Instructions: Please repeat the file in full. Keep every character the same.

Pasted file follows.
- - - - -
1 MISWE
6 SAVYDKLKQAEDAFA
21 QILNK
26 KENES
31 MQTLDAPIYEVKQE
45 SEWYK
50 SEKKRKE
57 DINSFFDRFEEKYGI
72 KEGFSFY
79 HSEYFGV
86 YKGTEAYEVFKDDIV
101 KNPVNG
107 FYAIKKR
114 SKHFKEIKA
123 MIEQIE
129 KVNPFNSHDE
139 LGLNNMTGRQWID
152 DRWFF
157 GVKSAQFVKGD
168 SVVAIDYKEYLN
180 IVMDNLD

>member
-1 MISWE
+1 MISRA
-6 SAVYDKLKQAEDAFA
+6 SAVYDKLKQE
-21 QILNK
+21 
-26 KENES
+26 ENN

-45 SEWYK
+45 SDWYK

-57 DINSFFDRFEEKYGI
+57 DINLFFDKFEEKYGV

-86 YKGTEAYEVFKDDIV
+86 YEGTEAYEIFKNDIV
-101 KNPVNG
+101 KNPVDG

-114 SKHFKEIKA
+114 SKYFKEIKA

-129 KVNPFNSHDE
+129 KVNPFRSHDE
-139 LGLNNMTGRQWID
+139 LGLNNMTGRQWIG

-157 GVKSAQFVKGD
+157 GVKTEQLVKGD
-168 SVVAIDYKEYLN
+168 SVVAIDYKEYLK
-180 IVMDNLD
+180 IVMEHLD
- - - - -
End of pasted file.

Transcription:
1 MISWE
6 SAVYDKLKQAEDAFA
21 QILNK
26 KENES
31 MQTLDAPIYEVKQE
45 SEWYK
50 SEKKRKE
57 DINSFFDRFEEKYGI
72 KEGFSFY
79 HSEYFGV
86 YKGTEAYEVFKDDIV
101 KNPVNG
107 FYAIKKR
114 SKHFKEIKA
123 MIEQIE
129 KVNPFNSHDE
139 LGLNNMTGRQWID
152 DRWFF
157 GVKSAQFVKGD
168 SVVAIDYKEYLN
180 IVMDNLD

>member
-1 MISWE
+1 MISRA
-6 SAVYDKLKQAEDAFA
+6 SAVYDKLKQE
-21 QILNK
+21 
-26 KENES
+26 ENN

-45 SEWYK
+45 SDWYK

-57 DINSFFDRFEEKYGI
+57 DINLFFDKFEEKYGV

-86 YKGTEAYEVFKDDIV
+86 YEGTEAYEIFKNDIV
-101 KNPVNG
+101 KNPVDG

-114 SKHFKEIKA
+114 SKYFKEIKA

-129 KVNPFNSHDE
+129 KVNPFRSHDE
-139 LGLNNMTGRQWID
+139 LGLNNMTGRQWIG

-157 GVKSAQFVKGD
+157 GVKTEQLVKGD
-168 SVVAIDYKEYLN
+168 SVVAIDYKEYLK
-180 IVMDNLD
+180 IVMEHLD